Even the Republican Congress doesn't seem to think the budget cuts are a good idea.
- By Robbie GramerRobbie Gramer is a staff writer at Foreign Policy. He writes for The Cable, FP’s real-time take on all things, well, foreign policy. Before he joined FP in 2016, he used to think in a tank, managing the NATO portfolio at the Atlantic Council for three years. He’s a graduate of American University’s School of International Service, where he studied international relations and European affairs. He has lived in both Washington and Brussels, though he grew up in Idaho and Oregon, so he’s a West Coaster at heart. When he’s not busy reporting, he’s probably busy starting three new books before he has finished the last one or planning a trip to a national park he hasn’t visited yet., Ruby MellenRuby Mellen is a fellow at Foreign Policy with a background in TV, print, and digital journalism. Before coming to FP, she covered the 2016 election as a news associate at CNN in Washington, D.C., working on State of the Union with Jake Tapper. Prior to that, she was a politics fellow at the Huffington Post. She was born in New York and is a dual citizen of Belgium and the United States.
Women’s issues remain a heated area for debate in Washington as the federal budget battle plays out. And there’s a crucial office in the State Department now facing its own existential battle amid Trump’s plans to gut funding for foreign aid and diplomacy.
Several congressional sources told Foreign Policy one of the sharpest disputes between Congress and the White House over the budget is the proposed elimination of the ambassador-at-large for global women’s issues — a State Department posting that coordinates the U.S. government’s women’s development and empowerment programs around the world. Trump’s proposed foreign aid and development budget completely zeroes out the $8.25 million allotment for the ambassadorship, created by President Barack Obama in 2009.
The proposal sparked ire among congressional Democrats and inside the aid community. Experts warn pulling funding for the post could have ripple effects, because women’s issues underpin economic and political development all over the world. Before Trump, the office had widespread bipartisan backing.
“This is essentially saying ‘off with her head’ to everything that we’ve built over these years,” said Lyric Thompson, the director of policy at the International Center for Research on Women.
Sen. Tim Kaine (D-Va.), former Democratic vice presidential candidate, called the plan to defund USAID “shortsighted,” and touted the big dividends from the global women’s office in boosting economic growth and resilience to extremism in fragile countries.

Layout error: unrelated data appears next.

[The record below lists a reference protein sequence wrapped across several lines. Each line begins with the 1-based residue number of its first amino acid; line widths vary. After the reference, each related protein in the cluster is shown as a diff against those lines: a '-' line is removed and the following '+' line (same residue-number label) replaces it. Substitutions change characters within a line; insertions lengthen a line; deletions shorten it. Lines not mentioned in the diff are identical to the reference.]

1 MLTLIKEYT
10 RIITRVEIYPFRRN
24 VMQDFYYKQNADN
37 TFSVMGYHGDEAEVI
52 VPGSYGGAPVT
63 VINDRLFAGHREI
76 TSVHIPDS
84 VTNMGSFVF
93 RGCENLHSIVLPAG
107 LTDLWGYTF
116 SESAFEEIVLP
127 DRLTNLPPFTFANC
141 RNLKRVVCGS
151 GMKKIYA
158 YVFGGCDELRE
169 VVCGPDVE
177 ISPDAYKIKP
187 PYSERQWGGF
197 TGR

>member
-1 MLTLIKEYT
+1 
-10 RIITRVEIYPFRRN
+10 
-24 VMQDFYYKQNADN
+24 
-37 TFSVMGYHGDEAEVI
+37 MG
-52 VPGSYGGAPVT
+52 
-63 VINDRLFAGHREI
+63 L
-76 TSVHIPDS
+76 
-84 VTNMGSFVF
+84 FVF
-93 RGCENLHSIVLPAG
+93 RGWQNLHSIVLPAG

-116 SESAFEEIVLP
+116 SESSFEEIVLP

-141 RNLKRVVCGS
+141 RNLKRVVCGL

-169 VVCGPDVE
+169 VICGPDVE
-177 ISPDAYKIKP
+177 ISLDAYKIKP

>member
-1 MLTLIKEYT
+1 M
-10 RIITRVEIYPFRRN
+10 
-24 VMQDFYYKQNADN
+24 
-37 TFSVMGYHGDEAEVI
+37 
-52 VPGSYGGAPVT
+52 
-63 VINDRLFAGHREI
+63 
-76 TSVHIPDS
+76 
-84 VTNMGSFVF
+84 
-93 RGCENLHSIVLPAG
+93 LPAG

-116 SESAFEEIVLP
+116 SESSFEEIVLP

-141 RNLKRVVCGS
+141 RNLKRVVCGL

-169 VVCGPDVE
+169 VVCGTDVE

“President Trump should consider the message it sends by targeting an important office that empowers women,” Kaine added.
The Office of Global Women’s Issues provides technical guidance for USAID programs in the field, and activists say zeroing out the ambassador’s budget would leave U.S. diplomats orphaned when it comes to figuring out priorities and programs regarding global women’s issues.
“I consider this an existential threat,” Thompson said.
“The Fiscal Year 2018 request for the State Department and USAID will allow us to advance our foreign policy goals,” said a spokesperson from the State Department. “Secretary [of State Rex] Tillerson will use this opportunity to ensure that we are using U.S. taxpayer dollars as effectively and efficiently as possible.”
The Trump administration has targeted women’s rights and reproductive health care since it took office. One of Trump’s first actions was an executive order reinstating the Mexico City Policy, an order first enacted under President Ronald Reagan that prevents federal money from funding international nongovernmental organizations that perform, advocate for, or mention abortion. The administration also defunded the United Nations Population Fund, the world’s leading family planning and reproductive health organization, for which the United States is a top donor.
But eliminating the global women’s office would also undermine U.S. efforts to improve the lives of girls and women around the world — with important effects on development, growth, and stability.
“It’s no secret that investing in women and girls is a catalyst and creates ripple effects across entire communities and countries,” said Liz Schrayer, president and CEO of the U.S. Global Leadership Coalition, a Washington-based nonprofit. She cited studies that found a 10 percent increase in female school attendance correlates with a 3 percent rise in GDP.
Not everyone sees Trump’s plan to nix the global women’s office as a bad thing. Carrie Almond, president of the National Federation of Republican Women, lauded Trump’s plan to scrap the office.
“President Trump is right to stop treating women as a special-interest group. It’s demeaning,” she said.
“The ambassador-at-large for global women’s issues isn’t going to have anywhere near the impact on international policy decisions as does President Trump’s appointment of Ambassador Nikki Haley,” Almond added, referring to Trump’s envoy to the United Nations.
Aid advocates are already trying to figure out how to parry the threat, and are looking to informal channels to try and convince the administration to change course.
“One of the possible plays we could make here is go ask for meetings with Ivanka [Trump] and go ask for leadership to save this budget,” Thompson said.
This article was updated on May 2, 12:37pm to include a comment from the State Department.
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